‘This project has grown to be so much more in terms of the community outreach side – we’ve been meeting people from May until now, and we’ve already seen so many changes in their lives. Some still had their asylum status and in the meantime, they’ve received refugee status, so they can begin building their lives.
It’s amazing to observe, and aside from that we’ve started building friendships with them. Even that shows it’s got an impact. It’s not something we necessarily expected or planned, it’s naturally evolved.’
Majid adds: ‘Portsmouth is a very multicultural place, from hundreds of years ago. Portsmouth has a history of accepting people, yes, it is a navy city, but generally you feel at home, you feel comfortable.
‘We want to stop people from being isolated. Come out to a book club, go to a jazz club, go have a coffee. Let people integrate. We’re saying: “Don’t isolate and stay in your own community – allow people to learn your culture and your values”, and by you doing that, they’ll be allowing you to learn and respect English values at the same time.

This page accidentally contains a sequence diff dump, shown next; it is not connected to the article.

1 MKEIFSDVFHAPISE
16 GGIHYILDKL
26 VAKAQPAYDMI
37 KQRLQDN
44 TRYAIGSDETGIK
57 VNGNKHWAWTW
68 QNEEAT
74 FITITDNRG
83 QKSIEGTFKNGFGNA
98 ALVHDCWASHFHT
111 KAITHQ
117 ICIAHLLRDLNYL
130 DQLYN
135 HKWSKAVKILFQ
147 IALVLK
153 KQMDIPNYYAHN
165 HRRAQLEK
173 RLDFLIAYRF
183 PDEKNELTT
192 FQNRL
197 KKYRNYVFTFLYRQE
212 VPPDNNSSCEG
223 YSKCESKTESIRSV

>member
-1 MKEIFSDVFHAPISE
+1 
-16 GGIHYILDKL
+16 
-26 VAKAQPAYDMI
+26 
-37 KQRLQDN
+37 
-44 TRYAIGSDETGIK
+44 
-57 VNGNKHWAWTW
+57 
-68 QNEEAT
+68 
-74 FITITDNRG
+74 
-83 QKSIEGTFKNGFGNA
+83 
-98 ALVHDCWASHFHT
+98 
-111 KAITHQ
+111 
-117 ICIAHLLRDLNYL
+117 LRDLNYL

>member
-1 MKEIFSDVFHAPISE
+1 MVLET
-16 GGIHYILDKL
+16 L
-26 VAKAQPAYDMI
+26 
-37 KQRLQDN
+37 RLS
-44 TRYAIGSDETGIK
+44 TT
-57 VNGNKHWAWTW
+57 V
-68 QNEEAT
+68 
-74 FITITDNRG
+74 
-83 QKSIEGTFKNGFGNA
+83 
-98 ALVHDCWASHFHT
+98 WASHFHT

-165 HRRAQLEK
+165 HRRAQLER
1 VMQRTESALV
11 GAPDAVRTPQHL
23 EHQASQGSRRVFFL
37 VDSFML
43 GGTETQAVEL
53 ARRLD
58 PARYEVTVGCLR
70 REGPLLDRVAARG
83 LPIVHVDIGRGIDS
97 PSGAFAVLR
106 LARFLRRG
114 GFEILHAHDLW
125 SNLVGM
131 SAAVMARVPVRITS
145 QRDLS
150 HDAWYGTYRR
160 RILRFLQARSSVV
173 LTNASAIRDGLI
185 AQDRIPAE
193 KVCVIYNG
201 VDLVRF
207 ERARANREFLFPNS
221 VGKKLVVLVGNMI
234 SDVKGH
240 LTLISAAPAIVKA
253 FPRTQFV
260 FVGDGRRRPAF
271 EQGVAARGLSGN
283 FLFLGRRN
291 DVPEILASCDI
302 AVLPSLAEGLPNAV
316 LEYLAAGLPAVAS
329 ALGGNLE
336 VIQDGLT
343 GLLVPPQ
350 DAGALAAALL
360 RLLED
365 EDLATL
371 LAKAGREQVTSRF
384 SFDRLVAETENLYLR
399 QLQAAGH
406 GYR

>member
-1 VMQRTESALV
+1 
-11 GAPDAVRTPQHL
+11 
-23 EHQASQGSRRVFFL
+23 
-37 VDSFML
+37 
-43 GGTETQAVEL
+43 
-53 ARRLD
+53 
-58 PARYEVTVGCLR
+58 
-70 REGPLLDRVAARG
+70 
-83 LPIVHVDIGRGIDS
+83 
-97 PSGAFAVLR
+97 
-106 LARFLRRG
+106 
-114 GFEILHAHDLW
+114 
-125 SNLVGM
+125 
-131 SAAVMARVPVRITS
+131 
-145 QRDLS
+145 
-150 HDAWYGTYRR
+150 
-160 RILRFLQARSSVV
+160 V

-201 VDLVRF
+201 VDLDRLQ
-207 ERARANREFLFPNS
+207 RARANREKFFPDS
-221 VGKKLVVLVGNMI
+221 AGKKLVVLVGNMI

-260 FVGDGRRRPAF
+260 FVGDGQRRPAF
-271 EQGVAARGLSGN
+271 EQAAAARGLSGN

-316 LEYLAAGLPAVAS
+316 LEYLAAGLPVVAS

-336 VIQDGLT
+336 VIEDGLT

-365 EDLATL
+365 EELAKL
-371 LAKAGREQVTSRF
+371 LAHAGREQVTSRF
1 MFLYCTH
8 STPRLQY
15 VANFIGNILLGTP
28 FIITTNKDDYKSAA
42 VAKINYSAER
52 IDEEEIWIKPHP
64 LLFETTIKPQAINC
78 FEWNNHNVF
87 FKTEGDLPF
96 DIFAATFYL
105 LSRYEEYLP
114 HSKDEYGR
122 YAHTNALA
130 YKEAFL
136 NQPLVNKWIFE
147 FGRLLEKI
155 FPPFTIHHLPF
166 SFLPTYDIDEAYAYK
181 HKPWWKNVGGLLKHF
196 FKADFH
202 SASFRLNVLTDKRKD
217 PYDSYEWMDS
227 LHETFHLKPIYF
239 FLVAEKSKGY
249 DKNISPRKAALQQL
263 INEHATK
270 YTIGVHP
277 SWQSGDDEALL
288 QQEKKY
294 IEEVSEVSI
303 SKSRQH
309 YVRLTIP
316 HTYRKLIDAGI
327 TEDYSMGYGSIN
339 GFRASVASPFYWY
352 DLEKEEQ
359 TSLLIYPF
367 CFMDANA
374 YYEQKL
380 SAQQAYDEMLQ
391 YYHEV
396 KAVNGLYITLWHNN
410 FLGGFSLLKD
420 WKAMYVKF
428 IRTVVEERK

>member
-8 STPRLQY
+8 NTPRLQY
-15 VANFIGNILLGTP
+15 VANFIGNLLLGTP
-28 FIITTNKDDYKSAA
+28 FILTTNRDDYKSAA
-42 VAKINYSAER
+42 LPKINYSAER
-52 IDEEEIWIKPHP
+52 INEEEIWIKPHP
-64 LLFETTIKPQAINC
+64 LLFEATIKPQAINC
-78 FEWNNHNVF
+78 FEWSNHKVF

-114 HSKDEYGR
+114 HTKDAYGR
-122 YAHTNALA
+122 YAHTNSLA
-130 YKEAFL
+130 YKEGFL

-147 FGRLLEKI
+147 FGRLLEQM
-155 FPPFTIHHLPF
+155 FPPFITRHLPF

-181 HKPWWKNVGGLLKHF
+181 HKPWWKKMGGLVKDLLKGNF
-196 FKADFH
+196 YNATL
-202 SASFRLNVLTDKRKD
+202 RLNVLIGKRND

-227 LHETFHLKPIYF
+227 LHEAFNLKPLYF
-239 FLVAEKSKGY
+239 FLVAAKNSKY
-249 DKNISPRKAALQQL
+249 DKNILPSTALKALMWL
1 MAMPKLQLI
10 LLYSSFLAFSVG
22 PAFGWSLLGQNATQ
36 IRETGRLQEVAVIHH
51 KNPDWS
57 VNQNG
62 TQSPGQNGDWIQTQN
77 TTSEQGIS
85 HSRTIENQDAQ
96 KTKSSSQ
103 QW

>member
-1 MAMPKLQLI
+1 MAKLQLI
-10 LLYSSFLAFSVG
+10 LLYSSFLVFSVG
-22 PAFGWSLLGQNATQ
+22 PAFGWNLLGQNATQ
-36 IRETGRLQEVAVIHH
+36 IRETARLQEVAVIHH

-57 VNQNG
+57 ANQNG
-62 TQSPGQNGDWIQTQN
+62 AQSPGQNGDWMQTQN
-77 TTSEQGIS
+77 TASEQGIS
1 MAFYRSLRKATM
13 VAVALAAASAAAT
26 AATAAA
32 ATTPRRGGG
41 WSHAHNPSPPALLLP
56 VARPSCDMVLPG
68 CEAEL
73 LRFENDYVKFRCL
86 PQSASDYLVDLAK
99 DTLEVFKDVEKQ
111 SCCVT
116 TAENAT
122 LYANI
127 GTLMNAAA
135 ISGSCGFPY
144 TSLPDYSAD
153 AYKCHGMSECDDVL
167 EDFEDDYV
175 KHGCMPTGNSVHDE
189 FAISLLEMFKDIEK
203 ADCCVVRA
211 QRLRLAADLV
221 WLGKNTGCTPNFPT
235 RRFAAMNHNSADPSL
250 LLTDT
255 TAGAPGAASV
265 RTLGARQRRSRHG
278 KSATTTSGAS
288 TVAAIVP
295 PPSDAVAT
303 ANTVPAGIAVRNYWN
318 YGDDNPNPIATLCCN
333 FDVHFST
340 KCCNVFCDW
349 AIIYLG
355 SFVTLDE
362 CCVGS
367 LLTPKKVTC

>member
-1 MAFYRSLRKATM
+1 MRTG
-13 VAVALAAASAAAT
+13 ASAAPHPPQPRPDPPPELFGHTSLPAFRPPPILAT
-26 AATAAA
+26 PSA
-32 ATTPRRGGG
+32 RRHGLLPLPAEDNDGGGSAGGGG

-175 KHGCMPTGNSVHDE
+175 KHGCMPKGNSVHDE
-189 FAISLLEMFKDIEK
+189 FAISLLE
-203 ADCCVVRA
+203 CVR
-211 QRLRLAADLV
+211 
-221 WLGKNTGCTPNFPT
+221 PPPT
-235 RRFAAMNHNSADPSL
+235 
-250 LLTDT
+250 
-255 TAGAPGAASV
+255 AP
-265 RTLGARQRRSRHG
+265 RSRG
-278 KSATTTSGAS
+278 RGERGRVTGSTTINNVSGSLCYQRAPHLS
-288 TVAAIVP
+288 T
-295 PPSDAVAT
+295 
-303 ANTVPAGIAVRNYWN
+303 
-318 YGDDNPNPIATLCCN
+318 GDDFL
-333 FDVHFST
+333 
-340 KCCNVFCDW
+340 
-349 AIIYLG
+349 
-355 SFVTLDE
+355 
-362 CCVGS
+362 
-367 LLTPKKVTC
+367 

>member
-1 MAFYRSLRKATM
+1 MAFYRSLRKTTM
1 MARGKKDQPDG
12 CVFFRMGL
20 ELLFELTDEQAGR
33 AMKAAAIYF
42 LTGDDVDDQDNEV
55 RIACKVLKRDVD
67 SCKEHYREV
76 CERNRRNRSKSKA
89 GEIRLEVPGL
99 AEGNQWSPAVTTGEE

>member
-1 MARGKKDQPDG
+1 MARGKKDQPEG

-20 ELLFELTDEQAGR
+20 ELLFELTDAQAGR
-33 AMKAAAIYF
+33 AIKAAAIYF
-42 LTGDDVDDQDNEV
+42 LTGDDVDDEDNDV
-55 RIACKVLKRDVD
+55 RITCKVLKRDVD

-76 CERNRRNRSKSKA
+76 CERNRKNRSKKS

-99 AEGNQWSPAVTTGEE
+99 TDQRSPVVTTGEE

‘So then next time, someone says, “Oh these people from this country are all like this”, you can say, “Actually, I know someone from there, and they’re not like that at all.”
They are at the gallery from Wednesday to Sunday, 11am to 4pm until October 29.
There are also walks on October 23 and 29, giving the public a chance to be guided around the Look Up artworks and learn about the stories of the subjects.
*October 19-28: Virtual Reality and The Travelling Library at the Central Library. A replica refugee shelter from the Calais ‘Jungle’ will become a travelling library of books and experiences including a number of immersive digital projects.
*October 20-27: Coffee Shop Conversations. Informal discussions hosted by Portsmouth’s best independent coffee shops, Coffee Shop Conversations are an opportunity to discuss and exchange views with artists and activists over free tea, coffee and cake